During her tenure as Lieutenant Governor of Ontario, McGibbon became known for her advocacy for multiculturalism and women's rights. She was a strong supporter of the Canadian Charter of Rights and Freedoms and played a key role in its implementation in Ontario.
In addition to her public service, McGibbon was a dedicated philanthropist, supporting a number of charitable organizations throughout her life. She passed away in Toronto in 2001 at the age of 91, leaving behind a legacy of service to her community and the arts.
Throughout her life, Pauline Mills McGibbon was recognized for her contributions to Canadian society. In addition to being appointed an Officer of the Order of Canada, she received numerous awards and honors, including the Governor General's Award in Visual and Media Arts and an honorary degree from York University. McGibbon's commitment to the arts was reflected in her personal life as well - she was an accomplished painter and maintained a studio in her home. Her contributions to public life and the arts were commemorated in 2004 with the establishment of the Pauline McGibbon Cultural Centre in Toronto. Today, she is remembered as a trailblazing woman who dedicated her life to improving the lives of others and promoting Canadian culture.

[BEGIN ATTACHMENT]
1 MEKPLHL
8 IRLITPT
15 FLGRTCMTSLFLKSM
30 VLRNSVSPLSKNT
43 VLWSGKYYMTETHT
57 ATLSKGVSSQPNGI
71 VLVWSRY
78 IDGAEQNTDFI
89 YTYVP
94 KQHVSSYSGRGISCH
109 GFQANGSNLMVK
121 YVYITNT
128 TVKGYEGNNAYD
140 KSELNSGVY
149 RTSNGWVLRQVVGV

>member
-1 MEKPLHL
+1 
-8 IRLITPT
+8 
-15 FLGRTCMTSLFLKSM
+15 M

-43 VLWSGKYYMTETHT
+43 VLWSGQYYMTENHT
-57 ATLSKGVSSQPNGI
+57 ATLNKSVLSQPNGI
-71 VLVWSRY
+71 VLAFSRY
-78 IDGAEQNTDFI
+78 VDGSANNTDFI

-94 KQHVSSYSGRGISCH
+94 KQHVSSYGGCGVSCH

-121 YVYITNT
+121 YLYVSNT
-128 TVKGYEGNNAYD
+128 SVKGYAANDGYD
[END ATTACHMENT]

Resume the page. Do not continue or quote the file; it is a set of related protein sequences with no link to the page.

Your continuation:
In addition to her work with organizations supporting the arts, McGibbon was also involved in promoting education. She served as a member of the University of Toronto's Governing Council and was a member of the Board of Governors for Trent University. McGibbon's commitment to promoting education and the arts was reflected in her establishment of the Pauline Mills McGibbon Scholarship, which supports students pursuing post-secondary education in the arts. McGibbon was also an avid traveler and used her experiences abroad to promote multiculturalism and diversity in Canada. She believed that understanding and appreciating other cultures was key to building a stronger society. McGibbon's dedication to public service and her contributions to Canadian society have made her an important figure in Canadian history, particularly in the areas of the arts and multiculturalism.
Read more about Pauline Mills McGibbon on Wikipedia »
Otto Joachim (October 13, 1910 Düsseldorf-July 30, 2010 Montreal) was a Canadian violist.